Nature’s Notebook

Connecting People with Nature to Benefit Our Changing Planet

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How your data are being used

The plant and animal phenology observations that Nature's Notebook participants have been contributing tell some interesting stories! We invite you to read about some of our most recent discoveries from Nature's Notebook data below. Check back often; we update this page frequently!

Researchers from the California Phenology Project compared observations of leaf budburst, flowering, fruiting and leaf drop with climate variables such as temperature and rainfall. The authors found that in all four species, at least one phenophase responded to higher winter low temperatures with delayed onset. Generally, precipitation strongly influenced leaf phenology, while both precipitation and temperature were important for flower and fruit phenology.
Using data from phenology observation programs, including Nature’s Notebook, the authors found that leaf unfolding is triggered more by daytime temperatures than by nighttime temperatures. This knowledge can lead to better predictions of when leaf-out might occur and improve vegetation models to estimate how phenology will change over different parts of the globe.   
For many plants, it appears that the amount of heat needed to begin leaf growth in spring is related to temperatures in the preceding winter. Under increasing temperatures in the Northern Hemisphere, many temperate woody plants may no longer be exposed to the necessary cold temperatures in winter to meet their chilling requirement, leading to delays in leaf-out.
Plants rely on their roots for delivery of water and nutrients, not to mention for the structure that anchors them to the earth. Just as new leaves or needles grow in the springtime, roots also have a period of growth, or production. To better understand the relationship between leaf and root production, the authors of this study evaluated patterns in the timing of leaf and root phenology in deciduous and coniferous trees.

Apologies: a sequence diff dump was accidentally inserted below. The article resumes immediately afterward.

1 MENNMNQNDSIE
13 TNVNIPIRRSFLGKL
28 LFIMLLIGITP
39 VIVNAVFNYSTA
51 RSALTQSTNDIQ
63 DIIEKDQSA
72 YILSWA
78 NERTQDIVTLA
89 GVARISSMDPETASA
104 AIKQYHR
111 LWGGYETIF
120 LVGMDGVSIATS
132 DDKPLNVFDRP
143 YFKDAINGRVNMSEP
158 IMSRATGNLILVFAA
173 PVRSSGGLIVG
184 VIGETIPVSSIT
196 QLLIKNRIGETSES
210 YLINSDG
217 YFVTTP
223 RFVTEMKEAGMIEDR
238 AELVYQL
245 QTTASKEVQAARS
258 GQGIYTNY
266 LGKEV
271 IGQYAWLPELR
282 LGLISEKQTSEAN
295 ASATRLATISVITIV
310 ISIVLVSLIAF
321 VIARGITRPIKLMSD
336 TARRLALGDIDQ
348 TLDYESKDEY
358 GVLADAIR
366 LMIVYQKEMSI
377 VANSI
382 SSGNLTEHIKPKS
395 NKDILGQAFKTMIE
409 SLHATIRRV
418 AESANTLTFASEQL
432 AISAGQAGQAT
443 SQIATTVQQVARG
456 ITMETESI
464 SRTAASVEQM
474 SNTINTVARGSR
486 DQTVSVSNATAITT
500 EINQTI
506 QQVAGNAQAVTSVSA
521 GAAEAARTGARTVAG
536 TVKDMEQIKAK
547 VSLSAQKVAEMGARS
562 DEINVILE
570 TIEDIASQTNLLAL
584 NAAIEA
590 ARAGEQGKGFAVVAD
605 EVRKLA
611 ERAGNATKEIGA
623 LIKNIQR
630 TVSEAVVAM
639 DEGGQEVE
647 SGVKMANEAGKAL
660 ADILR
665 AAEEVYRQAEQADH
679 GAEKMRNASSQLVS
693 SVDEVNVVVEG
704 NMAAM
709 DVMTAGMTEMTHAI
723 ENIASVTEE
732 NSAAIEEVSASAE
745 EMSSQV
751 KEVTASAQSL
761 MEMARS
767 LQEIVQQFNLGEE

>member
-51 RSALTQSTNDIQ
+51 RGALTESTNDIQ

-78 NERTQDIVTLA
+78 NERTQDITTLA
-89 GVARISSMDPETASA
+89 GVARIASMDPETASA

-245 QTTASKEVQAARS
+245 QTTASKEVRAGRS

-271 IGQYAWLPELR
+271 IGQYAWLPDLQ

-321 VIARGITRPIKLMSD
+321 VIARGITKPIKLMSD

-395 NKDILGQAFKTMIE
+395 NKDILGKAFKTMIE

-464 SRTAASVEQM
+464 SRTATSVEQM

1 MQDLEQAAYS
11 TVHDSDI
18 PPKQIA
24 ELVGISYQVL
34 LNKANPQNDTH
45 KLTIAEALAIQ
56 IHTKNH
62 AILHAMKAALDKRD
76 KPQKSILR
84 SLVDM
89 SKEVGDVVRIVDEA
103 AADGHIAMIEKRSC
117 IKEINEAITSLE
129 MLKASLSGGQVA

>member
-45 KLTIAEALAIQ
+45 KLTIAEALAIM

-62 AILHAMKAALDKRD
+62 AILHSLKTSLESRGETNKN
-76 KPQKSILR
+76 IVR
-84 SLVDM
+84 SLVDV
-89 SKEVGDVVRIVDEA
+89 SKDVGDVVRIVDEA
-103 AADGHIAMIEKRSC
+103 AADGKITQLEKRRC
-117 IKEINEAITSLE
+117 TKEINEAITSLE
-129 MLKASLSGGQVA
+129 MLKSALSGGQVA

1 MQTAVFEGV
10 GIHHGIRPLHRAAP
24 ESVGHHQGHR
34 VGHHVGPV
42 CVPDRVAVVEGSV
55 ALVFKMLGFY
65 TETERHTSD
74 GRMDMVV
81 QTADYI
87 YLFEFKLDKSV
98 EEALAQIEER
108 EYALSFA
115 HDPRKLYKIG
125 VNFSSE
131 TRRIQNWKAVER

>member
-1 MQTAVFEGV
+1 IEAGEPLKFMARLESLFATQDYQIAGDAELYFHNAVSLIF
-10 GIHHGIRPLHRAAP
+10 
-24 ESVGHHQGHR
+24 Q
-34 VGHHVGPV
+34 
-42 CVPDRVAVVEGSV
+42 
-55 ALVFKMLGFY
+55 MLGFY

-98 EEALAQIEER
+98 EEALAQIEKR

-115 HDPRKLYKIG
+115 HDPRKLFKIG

Learn what your 2014 observations reveal, and the ways scientists are using your observations. We cover results from the 2014 Campaigns, as well as a range of other results from observers across the country. 
There has thus far been no clear agreement on whether autumn phenology events such as leaf color are more influenced by day length or temperature in temperate systems. The authors found that both have an influence.
Temperature and daylight length strongly influence the range of ragweed, an invasive weed. Ragweed can only reproduce in areas where its seeds can mature before the winter frost. This means that as the climate warms, ragweed will be able to grow in more places.  
Volunteers have been tracking cloned plants for over 50 years, and these observations have been invaluable for documenting how plants are responding to a variable and changing climate. However, lilacs don't grow very well in the southernmost parts of the US. A dogwood was recently cloned for distribution in southeastern states to address part of this data gap, and Nature's Notebook participants began submitting observations in 2013.
Early results are coming in from the PopClock project, a collaborative effort with the University of Maryland Center for Environmental Studies.
Spring of 2012 arrived remarkably early in much of the U.S... but what about 2013? What do those observations that you've been diligently collecting and reporting in your yard say about this year? How are scientists and decision-makers using these observations? View our 2013 results webinar video below to learn more or download the slides.


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